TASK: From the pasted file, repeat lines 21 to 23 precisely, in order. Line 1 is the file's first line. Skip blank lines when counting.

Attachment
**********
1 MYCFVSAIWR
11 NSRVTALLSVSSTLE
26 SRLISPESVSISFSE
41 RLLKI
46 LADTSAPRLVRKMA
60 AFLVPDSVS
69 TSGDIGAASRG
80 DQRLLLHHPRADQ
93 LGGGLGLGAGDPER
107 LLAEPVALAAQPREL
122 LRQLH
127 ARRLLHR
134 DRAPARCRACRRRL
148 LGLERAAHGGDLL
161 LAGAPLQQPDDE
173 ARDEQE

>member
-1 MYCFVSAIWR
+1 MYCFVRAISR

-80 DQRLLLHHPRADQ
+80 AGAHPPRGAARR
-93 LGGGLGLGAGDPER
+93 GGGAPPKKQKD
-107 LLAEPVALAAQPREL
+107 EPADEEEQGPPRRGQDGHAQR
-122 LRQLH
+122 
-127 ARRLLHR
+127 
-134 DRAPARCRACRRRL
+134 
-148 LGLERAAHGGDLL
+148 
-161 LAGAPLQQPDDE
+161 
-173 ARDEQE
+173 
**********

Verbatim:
+80 AGAHPPRGAARR
-93 LGGGLGLGAGDPER
+93 GGGAPPKKQKD